Killed in a car accident nine years after Nosferatu had its extravagant German premiere, F. W. Murnau never grasped the extent of his mark on cinematic history. Now widely celebrated as a silent classic and one of the first true horror films, Nosferatu instead served as a thorn in Murnau’s side in the years following its release. The plot was effectively a retelling of Bram Stoker’s Dracula, only with the names and a few other minor details changed. Stoker’s widow, who was unaware of the film’s existence until after it had been released, condemned the filmmakers for what she considered a blatant copyright infringement and successfully took them to court. As part of the ruling, all existing prints of the film were ordered to be immediately burned.

Nosferatu came within an inch of being confined to the purgatory of lost silent films. Although all original copies of the film were destroyed, a few second-hand reels managed to slip through the cracks after being shipped abroad. One hundred years of extinction were narrowly avoided thanks to these few surviving copies, allowing modern audiences to reaffirm Nosferatu’s status as a masterpiece of the horror genre.

Today – 4th March – marks the centenary of the film’s release, but what is it that makes Nosferatu’s legacy so enduring and influential?

Credit: BBC News

Perhaps the secret to its longevity lies in what it represents. This is, at its most basic level, the story of Dracula: one of the quintessential characters in horror fiction and a universally recognised icon of film and literature. Dracula has been the subject of countless retellings in just about every medium imaginable – cinema, television, literature, radio, theatre, and so on – but Nosferatu was the first definitive adaptation and served as the benchmark for those that came after it. The names may have been changed in a doomed attempt to circumvent copyright laws (Dracula became the hideous Count Orlok, a far cry from the charismatic Transylvanian nobleman that would be embodied in later adaptations), but the plot itself remains fundamentally the same.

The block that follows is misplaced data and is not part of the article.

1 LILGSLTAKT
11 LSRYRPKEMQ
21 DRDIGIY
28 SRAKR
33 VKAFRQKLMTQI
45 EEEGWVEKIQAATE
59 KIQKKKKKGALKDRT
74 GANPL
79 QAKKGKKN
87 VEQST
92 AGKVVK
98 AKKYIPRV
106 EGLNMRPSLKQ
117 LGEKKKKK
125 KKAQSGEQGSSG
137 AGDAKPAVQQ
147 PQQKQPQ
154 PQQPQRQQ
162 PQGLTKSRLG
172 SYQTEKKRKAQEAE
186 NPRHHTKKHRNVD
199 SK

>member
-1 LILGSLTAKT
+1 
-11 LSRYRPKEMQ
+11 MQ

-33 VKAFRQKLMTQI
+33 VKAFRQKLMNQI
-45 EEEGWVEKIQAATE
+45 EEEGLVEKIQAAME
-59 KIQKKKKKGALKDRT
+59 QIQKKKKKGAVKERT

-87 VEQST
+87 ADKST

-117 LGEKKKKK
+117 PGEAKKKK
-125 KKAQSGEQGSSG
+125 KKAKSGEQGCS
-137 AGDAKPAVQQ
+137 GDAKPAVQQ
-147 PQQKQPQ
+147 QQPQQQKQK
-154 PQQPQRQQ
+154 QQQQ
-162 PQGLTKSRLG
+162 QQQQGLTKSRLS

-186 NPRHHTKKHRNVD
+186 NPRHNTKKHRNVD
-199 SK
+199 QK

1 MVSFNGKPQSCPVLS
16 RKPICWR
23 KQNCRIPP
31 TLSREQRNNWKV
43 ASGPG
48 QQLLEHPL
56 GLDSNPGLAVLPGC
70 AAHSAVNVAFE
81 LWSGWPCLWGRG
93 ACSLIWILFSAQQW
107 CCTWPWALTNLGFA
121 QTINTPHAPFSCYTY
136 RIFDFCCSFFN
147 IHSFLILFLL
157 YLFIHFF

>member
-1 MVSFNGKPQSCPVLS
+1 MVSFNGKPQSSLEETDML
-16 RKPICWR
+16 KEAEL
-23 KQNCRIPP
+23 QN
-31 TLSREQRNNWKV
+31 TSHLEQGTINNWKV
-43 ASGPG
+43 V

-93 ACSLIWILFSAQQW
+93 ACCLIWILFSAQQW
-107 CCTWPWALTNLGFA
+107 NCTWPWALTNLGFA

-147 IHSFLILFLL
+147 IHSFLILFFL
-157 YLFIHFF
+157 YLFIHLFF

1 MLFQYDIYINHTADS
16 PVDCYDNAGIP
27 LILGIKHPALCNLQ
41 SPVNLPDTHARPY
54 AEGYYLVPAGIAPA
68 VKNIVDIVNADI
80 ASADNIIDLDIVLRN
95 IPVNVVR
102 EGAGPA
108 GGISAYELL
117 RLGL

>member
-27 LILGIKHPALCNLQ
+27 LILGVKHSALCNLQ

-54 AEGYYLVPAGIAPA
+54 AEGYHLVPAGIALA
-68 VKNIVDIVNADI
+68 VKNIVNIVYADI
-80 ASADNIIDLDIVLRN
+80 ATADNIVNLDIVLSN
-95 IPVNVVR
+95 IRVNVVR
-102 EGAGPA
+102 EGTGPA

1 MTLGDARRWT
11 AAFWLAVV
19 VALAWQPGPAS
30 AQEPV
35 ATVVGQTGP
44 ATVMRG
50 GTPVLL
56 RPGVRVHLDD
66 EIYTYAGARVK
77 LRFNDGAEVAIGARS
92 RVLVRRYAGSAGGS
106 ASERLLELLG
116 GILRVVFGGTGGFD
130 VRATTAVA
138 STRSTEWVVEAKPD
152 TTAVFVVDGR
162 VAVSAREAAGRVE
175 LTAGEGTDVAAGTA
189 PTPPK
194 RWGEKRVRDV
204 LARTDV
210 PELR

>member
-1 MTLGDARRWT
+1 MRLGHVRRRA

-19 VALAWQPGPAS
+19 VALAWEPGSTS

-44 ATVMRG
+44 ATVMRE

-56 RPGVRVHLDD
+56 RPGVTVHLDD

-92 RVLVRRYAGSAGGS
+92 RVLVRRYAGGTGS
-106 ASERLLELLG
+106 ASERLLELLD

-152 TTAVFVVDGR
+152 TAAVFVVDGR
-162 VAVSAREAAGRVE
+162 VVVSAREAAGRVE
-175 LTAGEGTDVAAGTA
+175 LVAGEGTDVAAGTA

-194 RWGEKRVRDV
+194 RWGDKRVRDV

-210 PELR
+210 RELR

And by putting their own spin on certain elements, the filmmakers inadvertently created a piece of folklore that would become a staple of the vampire genre. The end of the film contains a highly influential scene: Nosferatu is killed when he comes into direct contact with sunlight. Now an essential part of any vampire movie, the lethal effect of sunlight on a vampire was not in the original Dracula novel, nor any previous works of fiction. The idea, which has become integral to popular culture, derives exclusively from Nosferatu. Although it is the story of Dracula at its core, these deviations from the source material help to establish Nosferatu as an artistic accomplishment in its own right.

Credit: IMDb

Of course, Nosferatu was produced long before the onset of talking pictures, and the lack of sound could have been detrimental. It forces Nosferatu to rely solely on its visual power; blinking could mean you miss a crucial camera trick or an important detail. But these technical restraints give the film a haunting quality that is lacking from the horror offerings of today. Every corner of the screen is utilised to its full potential: dark shadows seem to emerge from every angle, suggesting that the danger is everywhere, constantly around us, with no escape. Unfortunately, vampires are not the only threat faced by the characters. The plague becomes a secondary villain near the end of the film, something which has disturbing resonance in the age of Covid-19. Nosferatu became a template for the horror films that came after it, but more importantly, it teaches us that evil can lurk anywhere. In a pandemic, this message seems truer than ever.